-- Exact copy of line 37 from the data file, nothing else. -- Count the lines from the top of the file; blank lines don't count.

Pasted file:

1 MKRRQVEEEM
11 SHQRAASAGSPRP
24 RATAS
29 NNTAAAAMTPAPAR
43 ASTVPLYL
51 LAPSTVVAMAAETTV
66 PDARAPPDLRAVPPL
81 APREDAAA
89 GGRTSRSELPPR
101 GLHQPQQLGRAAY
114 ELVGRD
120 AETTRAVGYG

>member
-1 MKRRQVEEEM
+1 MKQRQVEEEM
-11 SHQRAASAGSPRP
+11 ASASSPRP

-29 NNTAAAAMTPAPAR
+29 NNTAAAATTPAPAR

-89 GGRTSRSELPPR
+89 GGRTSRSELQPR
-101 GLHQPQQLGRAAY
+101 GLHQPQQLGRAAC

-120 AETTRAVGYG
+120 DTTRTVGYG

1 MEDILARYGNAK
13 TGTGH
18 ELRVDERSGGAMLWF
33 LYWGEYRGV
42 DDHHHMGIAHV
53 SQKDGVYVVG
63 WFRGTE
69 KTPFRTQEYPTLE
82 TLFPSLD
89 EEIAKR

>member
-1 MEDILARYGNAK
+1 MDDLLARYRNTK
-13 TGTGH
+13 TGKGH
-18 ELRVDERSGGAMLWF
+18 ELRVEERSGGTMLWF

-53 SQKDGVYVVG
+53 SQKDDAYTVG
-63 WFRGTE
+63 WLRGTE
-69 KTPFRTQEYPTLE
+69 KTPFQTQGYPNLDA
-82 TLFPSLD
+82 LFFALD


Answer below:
-1 MEDILARYGNAK